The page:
Pfizer plans direct-to-consumer platform for Covid and migraine drugs

Pfizer plans direct-to-consumer platform for Covid and migraine drugs
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Pfizer is developing an online platform for patients to order medicine including anti-Covid drug Paxlovid and a migraine nasal spray, according to people familiar with the matter, in the latest push by drugmakers to cut out industry middlemen and sell straight to consumers.

The website, which is expected to launch later this year, would connect customers in the US with independent telehealth consultants to prescribe the medications, while a drug-dispensing partner would fill and ship the prescriptions, the people said.

The website is part of an effort by pharma companies to sell drugs directly to patients and simplify a system for distributing medication that is facing growing criticism for its complexity. It comes after Eli Lilly, the world’s largest drugmaker by market value, launched a similar platform in an industry first earlier this year.

Pfizer products such as Paxlovid, combined Covid and flu test Lucira, and recently approved migraine nasal spray Zavzpret will be available on the site. Several other migraine medications are also likely to be available to order, to help ease pressure on prescribers amid a shortage of neurologists in the US.

The plan comes months after the launch of LillyDirect, which gave patients direct access to Lilly’s popular weight loss drug Zepbound, alongside 13 other products including migraine treatment Emgality. Lilly uses online pharmacies Truepill and Amazon Pharmacy to dispense its medicines, in a move driven in part by huge demand for its popular weight-loss drugs.

The direct-to-consumer push was one of several strategic priorities laid out by Pfizer’s longtime chief executive Albert Bourla for the year ahead, the people included. It comes at a challenging time for the drugmaker, which is hoping to convince investors of its post-pandemic growth potential after $93bn of revenues from Covid vaccines and treatments during the pandemic receded faster than expected.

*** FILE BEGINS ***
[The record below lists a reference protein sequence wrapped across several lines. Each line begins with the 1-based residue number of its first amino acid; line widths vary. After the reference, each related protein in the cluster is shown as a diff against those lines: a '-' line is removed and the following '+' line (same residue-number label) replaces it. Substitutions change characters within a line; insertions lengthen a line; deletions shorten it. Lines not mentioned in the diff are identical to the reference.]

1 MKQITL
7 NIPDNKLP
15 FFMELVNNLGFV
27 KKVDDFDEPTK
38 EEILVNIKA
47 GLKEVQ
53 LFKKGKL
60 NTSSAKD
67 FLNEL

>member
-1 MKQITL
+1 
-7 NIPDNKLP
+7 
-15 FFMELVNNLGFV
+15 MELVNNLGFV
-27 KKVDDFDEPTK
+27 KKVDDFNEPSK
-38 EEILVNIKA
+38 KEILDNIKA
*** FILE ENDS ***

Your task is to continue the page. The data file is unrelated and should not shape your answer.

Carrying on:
The market value of Pfizer, which is set to report its first-quarter earnings on Wednesday, has fallen to $145bn, less than half of its pandemic-era peak in late 2021.

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More than a decade ago, Pfizer experimented with direct-to-consumer sales for anti-cholesterol drug Lipitor as a means of trying to stave off generic competition when the blockbuster drug was coming off-patent.

The US drugmaker last year launched a collaboration with digital health company Ada Health to help patients understand if they met criteria to be prescribed Covid treatments such as Paxlovid. Pfizer at present refers users on its patient website looking to access migraine medications to a third party. The new platform would pull together these absurd offerings, the people said.

Timothy Mackey, professor of global health at of California San Diego, predicted that other pharma companies would probably follow Eli Lilly and Pfizer. “All it takes is one large company like Eli Lilly to do it and then more risk-averse companies follow suit,” he said.

Pharma groups were realizing that “the best way to convert customers is through patient portals where they can act as a consumer in medicine,” added Mackey.

“They can go to [the] website, they can get the information they need, they can be linked to a prescriber and then a pharmacy, and do all those things independent of a primary care provider.”

Pfizer said the company had “a history of and an ongoing commitment to providing timely and accurate information about our medicines and vaccines, and resources to help access them, so that [patients] “They can make informed decisions about their healthcare, together with a medical professional.”

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